This session was facilitated by Ifeoma Ben on the 1st December 2019.

Ifeoma Ben is a Lawyer based in Lagos and the Founder of the Legal Business Network. The main aim of the Group is to equip Lawyers with business skills and to educate Lawyers on how to leverage technology to build a 21st Century Law Business.

Ifeoma Ben is an accomplished Law Professional with experience in presenting and delivering solutions and services in the legal field, a result driven professional who has worked well in breaking down the barriers between the functions and the business and delivering momentum with greater efficiency and effectiveness.
Ifeoma holds a Masters’ Degree in Law from the University of Lagos, Akoka and a Bachelor of Laws Degree from Imo State University, Owerri. She was called to the Nigerian Bar in 2012. Prior to obtaining a Law Degree, she obtained a Bachelor of Arts Degree in Religious Studies from the University of Calabar.
She is also an Associate of the Chartered Institute of Arbitrators UK, a Graduate of the Institute of Chartered Secretaries and Administrators of Nigeria and the Nigerian Institute of Management respectively. Ifeoma is a Writer, Content Creator, Public Speaker, among other talents.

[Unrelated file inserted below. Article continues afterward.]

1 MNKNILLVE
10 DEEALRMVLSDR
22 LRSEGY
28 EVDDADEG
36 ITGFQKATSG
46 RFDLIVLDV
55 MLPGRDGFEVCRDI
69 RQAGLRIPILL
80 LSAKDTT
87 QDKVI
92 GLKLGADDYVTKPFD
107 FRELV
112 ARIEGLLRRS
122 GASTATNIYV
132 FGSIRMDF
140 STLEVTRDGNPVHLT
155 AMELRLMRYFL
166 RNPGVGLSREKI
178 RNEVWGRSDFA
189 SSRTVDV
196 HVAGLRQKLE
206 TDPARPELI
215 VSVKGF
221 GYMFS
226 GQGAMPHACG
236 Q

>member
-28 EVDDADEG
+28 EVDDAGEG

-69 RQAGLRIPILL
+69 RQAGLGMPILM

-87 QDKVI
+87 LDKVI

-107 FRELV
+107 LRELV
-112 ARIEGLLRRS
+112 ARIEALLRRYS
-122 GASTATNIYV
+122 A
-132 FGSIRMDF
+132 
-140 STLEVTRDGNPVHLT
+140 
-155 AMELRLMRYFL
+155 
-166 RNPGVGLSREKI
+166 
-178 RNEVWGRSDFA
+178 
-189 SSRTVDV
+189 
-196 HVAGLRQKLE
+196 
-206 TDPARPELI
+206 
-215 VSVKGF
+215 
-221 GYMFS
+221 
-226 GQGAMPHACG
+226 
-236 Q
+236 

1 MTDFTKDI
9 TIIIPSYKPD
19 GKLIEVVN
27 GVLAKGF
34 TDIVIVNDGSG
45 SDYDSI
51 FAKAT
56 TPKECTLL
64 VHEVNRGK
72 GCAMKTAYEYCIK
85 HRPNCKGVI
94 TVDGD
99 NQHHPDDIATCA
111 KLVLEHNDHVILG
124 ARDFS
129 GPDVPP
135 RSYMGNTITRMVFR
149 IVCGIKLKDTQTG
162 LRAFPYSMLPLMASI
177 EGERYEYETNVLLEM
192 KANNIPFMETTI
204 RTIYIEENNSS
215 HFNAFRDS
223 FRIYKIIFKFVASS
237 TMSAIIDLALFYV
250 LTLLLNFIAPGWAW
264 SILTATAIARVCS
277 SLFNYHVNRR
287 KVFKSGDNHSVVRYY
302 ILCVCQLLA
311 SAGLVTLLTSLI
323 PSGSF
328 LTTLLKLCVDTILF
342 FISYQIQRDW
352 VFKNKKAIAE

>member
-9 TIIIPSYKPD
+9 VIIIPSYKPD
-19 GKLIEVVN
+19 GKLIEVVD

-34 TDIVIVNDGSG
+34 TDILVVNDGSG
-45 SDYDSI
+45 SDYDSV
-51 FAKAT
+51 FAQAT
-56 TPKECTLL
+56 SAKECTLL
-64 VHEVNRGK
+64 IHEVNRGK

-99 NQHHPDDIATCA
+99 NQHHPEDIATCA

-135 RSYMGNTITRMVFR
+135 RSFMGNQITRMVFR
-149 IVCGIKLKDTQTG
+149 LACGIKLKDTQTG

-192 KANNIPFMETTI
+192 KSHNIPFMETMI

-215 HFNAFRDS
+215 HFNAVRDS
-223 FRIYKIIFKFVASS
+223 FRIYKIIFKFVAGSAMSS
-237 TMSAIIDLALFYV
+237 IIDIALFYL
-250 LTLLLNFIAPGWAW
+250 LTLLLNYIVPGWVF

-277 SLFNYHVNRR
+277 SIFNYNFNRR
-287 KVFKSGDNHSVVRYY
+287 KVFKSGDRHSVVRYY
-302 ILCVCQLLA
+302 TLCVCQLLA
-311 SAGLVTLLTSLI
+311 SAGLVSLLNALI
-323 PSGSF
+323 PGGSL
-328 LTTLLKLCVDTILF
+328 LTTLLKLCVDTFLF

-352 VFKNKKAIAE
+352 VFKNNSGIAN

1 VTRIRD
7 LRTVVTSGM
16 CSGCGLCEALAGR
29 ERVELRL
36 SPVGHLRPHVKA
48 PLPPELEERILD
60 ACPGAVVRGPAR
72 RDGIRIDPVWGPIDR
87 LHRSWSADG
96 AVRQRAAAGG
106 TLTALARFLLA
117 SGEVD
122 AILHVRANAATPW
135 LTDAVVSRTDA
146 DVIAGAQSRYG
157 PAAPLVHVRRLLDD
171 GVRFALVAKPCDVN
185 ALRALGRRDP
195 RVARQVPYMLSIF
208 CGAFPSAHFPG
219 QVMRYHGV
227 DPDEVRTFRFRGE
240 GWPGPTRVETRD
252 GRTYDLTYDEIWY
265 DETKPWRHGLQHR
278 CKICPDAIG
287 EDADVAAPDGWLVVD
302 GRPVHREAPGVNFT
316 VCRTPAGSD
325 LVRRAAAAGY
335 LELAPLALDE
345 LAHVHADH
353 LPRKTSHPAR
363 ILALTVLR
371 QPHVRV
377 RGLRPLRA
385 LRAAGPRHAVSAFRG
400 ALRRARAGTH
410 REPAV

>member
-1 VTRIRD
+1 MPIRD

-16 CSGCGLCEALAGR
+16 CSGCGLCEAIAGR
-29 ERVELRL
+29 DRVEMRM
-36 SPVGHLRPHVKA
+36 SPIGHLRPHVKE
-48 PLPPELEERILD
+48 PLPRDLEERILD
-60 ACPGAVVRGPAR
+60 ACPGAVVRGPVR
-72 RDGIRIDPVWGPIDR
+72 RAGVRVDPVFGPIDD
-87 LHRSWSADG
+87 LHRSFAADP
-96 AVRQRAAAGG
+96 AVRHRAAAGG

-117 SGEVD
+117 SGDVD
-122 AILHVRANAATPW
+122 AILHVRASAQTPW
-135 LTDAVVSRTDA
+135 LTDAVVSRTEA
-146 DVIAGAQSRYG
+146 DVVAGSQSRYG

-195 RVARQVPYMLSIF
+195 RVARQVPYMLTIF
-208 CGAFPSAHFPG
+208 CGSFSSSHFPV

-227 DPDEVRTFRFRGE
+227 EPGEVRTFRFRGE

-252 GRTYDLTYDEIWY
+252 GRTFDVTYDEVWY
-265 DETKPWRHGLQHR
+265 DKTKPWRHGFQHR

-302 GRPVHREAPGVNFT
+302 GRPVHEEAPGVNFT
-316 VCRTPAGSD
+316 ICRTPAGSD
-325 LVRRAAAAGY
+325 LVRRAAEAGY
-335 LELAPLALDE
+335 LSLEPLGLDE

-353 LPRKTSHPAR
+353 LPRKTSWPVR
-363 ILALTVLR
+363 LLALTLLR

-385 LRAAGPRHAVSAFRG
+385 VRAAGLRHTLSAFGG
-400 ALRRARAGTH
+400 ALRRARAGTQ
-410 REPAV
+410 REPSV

Before we go into the topic, it will be appreciated if the Class is not interrupted with questions. We can have questions and answers at the end of the class. Is that okay by us?

What is Marketing?
Marketing has to do with activities which a company carry out for the promotion of its goods and services. Marketing is one of the basic elements of business management. Generally, there are 4 P’s in the marketing model – Product, Price, Promotion and Place.
Your product (or service) should fill a gap in the market. E.g. You must create solutions to problems of your potential Clients. Your services must address the needs of your Clients.
We will now look at some components of marketing

  1. Market research. You need to research about the market. What are the needs of your potential clients? Can you create solutions to their problems?
  2. Target market. Who are your target market? Who are you creating solutions for? What services do you render and who are those who need those services? Identify your target market.
  3. Positioning. How do Clients or potential Clients perceive your brand in the marketplace?